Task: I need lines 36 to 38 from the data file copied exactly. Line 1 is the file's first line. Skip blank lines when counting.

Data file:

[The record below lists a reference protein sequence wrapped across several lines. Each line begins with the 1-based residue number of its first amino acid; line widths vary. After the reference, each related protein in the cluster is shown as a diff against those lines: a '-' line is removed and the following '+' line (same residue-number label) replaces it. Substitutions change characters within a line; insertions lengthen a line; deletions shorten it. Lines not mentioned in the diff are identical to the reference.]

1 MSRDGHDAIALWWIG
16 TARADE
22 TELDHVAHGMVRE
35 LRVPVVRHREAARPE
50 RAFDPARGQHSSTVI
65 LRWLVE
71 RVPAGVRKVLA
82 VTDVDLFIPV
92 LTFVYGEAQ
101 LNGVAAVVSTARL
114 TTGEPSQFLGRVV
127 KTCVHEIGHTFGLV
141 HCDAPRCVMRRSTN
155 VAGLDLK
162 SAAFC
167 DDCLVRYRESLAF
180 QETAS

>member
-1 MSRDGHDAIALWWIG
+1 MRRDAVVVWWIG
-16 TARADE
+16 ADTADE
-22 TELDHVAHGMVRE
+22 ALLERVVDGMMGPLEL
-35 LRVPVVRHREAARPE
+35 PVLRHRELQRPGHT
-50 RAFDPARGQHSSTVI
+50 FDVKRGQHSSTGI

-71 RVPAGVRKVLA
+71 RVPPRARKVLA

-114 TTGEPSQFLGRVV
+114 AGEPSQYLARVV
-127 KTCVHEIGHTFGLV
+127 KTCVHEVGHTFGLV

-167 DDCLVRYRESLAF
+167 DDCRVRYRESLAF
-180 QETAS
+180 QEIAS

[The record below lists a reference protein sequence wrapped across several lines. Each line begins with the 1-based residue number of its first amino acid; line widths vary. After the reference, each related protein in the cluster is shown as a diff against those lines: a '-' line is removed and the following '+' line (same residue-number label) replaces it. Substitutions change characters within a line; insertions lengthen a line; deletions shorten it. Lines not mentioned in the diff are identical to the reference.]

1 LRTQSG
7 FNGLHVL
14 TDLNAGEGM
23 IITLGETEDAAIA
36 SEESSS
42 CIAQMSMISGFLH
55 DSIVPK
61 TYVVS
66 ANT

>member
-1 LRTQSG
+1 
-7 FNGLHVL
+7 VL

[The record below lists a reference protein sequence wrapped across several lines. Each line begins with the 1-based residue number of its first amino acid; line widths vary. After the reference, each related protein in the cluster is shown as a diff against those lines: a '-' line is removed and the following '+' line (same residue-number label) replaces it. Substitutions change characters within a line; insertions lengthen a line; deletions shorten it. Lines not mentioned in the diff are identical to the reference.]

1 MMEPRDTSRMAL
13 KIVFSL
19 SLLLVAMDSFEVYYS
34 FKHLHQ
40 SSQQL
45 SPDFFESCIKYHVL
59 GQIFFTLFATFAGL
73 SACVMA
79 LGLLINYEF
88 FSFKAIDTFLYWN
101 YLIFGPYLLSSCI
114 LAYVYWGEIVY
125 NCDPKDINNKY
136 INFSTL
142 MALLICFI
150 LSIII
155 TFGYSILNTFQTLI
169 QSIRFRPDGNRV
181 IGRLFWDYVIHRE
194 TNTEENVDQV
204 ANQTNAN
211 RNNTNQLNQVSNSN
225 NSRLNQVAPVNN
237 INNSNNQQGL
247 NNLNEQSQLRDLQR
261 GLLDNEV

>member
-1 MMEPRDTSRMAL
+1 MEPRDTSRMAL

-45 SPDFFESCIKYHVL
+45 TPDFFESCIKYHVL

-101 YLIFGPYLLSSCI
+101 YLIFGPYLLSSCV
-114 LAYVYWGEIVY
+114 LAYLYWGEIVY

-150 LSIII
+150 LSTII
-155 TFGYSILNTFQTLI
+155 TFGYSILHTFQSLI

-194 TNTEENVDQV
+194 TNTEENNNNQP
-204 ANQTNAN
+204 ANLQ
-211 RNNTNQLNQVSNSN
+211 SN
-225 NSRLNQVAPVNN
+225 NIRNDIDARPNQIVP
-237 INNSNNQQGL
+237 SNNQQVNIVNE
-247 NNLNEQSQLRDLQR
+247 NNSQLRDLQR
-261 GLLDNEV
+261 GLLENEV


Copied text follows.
-167 DDCLVRYRESLAF
+167 DDCRVRYRESLAF
-180 QETAS